Why do I constantly reach for my phone whenever there is even the slightest pause in the frenetic rhythm of my day? Why do I feel the perpetual need to read a few emails, sneak a glance at Facebook, or check latest weather forecast? Why do I fill up empty blocks of time with unimportant (maybe even unnecessary) chores? And why is it so hard to keep my mind from obsessing over all of the should’s and need-to’s and if-only’s?
Why is it so hard to just sit with my thoughts for a while? Why is it so hard to focus on what is going on around me, instead of planning for what’s next or ruminating about what just happened? Why is it so damn hard to rest inside the clouds for a while instead of jumping from cloud to cloud to cloud, trying to mold them and shape them and change them?
The thing is something tells me I might not be alone in this either. Something tells me that I might not be the only one to sleep with my iPhone within reach, that I might not be the only who is comforted by a steady stream of busyness, that I might not be the only one who focuses just a little too much on the Next Big Thing, that I might not be the only one who relies just a little too often on something out there – iPhone distractions, constant busyness, a few cocktails, that bag of M&M’s hidden in the back of the pantry, reality television, or what-have-you – to rest inside and keep me company. Something tells me that I might not be the only one who finds mindfulness to be hard, like really freaking hard.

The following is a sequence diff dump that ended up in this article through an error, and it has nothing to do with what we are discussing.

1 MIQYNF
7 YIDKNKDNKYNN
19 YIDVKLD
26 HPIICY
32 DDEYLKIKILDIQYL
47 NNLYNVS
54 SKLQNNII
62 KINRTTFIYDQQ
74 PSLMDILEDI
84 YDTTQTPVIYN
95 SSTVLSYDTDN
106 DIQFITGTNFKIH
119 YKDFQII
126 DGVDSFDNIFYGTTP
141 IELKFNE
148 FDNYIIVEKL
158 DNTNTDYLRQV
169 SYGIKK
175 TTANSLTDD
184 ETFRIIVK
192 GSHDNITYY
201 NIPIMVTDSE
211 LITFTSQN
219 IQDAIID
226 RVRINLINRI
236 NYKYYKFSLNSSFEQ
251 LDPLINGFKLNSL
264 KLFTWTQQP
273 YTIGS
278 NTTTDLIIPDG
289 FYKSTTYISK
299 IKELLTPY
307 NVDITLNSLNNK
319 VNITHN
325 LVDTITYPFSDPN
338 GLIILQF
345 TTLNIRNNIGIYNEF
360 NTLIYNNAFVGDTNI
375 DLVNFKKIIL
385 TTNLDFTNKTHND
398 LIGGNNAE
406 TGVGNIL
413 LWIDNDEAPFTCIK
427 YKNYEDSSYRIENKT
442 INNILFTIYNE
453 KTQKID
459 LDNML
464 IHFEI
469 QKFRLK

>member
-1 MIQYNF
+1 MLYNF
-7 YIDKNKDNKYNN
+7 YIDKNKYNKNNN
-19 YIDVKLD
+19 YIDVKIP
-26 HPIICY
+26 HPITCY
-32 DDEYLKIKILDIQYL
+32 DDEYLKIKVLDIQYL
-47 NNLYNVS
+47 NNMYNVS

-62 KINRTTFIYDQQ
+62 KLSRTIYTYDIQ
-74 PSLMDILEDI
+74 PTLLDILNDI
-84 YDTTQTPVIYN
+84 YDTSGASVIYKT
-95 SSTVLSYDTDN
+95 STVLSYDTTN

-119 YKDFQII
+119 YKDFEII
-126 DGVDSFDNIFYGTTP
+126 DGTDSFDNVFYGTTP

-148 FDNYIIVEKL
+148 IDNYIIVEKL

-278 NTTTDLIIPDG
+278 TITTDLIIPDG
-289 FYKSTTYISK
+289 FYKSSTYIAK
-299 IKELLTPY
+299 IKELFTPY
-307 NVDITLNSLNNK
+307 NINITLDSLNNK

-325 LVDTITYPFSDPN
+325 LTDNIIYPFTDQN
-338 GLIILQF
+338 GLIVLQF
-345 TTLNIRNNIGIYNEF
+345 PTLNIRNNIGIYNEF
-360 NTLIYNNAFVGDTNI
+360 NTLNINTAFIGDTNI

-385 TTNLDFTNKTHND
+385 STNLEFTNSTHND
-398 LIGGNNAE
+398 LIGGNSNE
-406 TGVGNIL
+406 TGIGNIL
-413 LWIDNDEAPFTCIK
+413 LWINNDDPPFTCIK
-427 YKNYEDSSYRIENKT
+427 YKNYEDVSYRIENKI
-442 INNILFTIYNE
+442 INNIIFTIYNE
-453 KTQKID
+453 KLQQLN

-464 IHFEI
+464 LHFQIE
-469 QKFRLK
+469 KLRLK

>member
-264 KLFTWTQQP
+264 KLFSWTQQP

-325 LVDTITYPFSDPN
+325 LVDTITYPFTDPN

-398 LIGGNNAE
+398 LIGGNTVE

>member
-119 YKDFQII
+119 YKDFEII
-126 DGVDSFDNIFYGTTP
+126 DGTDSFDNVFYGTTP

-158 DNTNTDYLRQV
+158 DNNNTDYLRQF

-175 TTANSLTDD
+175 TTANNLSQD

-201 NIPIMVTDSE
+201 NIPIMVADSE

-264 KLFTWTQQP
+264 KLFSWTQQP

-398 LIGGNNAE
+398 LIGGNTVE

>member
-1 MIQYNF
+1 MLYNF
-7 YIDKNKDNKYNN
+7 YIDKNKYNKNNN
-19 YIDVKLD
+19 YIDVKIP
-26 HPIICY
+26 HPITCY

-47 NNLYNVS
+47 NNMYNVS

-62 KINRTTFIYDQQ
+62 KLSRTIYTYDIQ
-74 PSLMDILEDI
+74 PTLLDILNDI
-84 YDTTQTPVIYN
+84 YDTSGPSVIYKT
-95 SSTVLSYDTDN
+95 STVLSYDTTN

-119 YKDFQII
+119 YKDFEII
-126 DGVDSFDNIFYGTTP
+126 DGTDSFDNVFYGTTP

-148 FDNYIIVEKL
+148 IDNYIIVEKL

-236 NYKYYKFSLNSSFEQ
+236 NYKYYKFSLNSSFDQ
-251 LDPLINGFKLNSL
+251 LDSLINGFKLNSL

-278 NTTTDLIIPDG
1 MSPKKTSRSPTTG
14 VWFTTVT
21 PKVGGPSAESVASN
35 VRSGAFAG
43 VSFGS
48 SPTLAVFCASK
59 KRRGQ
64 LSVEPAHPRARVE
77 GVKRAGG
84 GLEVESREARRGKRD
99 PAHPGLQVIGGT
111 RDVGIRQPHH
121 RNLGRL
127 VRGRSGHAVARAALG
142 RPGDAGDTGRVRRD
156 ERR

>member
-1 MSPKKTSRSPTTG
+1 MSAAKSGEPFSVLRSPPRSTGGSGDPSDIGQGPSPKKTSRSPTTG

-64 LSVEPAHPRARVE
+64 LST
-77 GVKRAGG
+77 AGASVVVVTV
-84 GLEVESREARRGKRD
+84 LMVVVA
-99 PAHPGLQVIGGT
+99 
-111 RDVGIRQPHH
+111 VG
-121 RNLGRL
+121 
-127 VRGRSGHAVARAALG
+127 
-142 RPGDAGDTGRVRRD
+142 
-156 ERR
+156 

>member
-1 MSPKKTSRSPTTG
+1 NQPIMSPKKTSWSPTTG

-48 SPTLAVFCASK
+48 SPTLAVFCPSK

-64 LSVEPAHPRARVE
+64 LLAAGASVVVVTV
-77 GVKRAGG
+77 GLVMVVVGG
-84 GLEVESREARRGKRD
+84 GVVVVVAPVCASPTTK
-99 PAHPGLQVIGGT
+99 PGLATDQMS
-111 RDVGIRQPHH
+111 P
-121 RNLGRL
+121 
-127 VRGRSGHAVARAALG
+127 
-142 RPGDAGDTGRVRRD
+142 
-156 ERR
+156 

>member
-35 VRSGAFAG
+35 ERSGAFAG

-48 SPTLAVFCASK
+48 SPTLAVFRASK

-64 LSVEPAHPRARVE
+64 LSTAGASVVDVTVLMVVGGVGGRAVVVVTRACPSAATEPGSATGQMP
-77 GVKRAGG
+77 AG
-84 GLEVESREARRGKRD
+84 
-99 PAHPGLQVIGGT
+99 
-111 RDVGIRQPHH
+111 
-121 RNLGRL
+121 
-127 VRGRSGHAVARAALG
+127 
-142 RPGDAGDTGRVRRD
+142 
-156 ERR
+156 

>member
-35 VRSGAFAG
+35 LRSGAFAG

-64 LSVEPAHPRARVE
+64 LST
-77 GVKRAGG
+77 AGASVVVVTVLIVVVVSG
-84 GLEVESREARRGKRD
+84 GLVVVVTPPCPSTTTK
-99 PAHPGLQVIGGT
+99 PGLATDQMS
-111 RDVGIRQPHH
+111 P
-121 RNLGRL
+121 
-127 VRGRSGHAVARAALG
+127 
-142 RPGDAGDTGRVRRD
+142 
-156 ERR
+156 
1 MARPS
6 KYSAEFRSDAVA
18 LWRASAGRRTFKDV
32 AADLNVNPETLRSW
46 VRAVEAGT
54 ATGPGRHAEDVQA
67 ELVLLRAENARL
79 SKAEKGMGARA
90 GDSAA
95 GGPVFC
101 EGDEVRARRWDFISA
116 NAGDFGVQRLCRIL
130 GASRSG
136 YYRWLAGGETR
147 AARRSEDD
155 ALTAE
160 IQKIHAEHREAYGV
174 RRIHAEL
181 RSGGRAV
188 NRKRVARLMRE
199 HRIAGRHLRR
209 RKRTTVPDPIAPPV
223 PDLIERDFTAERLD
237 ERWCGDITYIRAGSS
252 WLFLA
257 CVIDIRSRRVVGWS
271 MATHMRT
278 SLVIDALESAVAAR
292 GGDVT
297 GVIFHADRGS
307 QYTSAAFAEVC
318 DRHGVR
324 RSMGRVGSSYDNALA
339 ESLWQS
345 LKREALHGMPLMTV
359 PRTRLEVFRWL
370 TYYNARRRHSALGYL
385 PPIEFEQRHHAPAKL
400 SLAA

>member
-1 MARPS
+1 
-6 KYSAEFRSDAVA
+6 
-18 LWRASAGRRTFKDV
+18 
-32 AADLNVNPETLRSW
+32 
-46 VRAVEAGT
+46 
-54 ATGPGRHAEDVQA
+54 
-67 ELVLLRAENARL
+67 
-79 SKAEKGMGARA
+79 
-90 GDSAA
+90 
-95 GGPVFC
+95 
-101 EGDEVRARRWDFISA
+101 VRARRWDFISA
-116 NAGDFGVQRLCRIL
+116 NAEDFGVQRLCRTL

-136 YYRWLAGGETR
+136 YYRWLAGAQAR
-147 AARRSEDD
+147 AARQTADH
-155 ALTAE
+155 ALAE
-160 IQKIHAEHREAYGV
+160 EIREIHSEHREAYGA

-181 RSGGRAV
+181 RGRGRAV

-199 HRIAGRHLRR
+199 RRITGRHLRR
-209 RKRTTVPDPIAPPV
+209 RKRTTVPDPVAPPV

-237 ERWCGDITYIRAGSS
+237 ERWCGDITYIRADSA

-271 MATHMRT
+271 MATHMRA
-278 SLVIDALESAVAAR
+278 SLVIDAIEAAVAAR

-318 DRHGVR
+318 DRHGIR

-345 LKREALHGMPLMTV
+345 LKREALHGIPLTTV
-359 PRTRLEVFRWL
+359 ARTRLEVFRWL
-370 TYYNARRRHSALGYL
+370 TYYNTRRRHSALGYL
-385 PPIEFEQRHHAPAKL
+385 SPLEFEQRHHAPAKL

Why is that? Why is mindfulness so HARD? Why is it a constant struggle to be fully present?
Maybe it is because some of us are just wired differently, constantly moving in third gear when first gear might be more appropriate. Maybe it is because of some kind of simmering societal pressure to produce, achieve, and obtain. Maybe it’s because of amorphous and illusive measures of success like “security” and “having it all” and “making it.” Maybe it’s because we aren’t comfortable with our own discomfort. Maybe it is because mindfulness goes against human nature, making it inherently difficult. Maybe it is the intrinsic challenge of mindfulness that makes it so important in the first place.
Whatever the reason, I know this much to be true: I want to be more mindful and I am trying to be more mindful.
And so maybe the question isn’t what (i.e., what is wrong with me?) or why (i.e., why is mindfulness so hard?); maybe the question to be asked is simply: HOW?
How can I focus just a little less on the Next Big Thing and a little more on the Right Now? How can I learn to float a little more often in the stark, crisp clearing so that I can take in the complex – sometimes harsh – beauty of the clouds? How can I learn to JUST BE STILL a little more often?
Maybe it doesn’t matter why I kind of suck at mindfulness. Maybe it doesn’t matter why it is sometimes SO FREAKING HARD to pay attention and be fully present. Maybe it doesn’t matter why I am addicted to my iPhone and a number of other distractions and numbing mechanisms. Maybe it doesn’t matter why I get all jittery and angsty when I don’t have the diversions to rest inside.
Maybe all that matters is the how. And maybe the simple – yet brutally hard – answer to that question is practice. Lots and lots of practice. A few deep breaths, and then some more practice.
Maybe if I practice flying around in the clouds long enough, I will eventually find a moment or two of rest in the crisp, cool clearing.
Do you have a hard time practicing mindfulness? What are some of your tips and suggestions?
This post is part of the weekly Photo Inspiration Challenge. Special thanks to Angie McMonigal Photography for her photos. Make sure to visit her website or facebook page. Her work is both stunning and inspirational.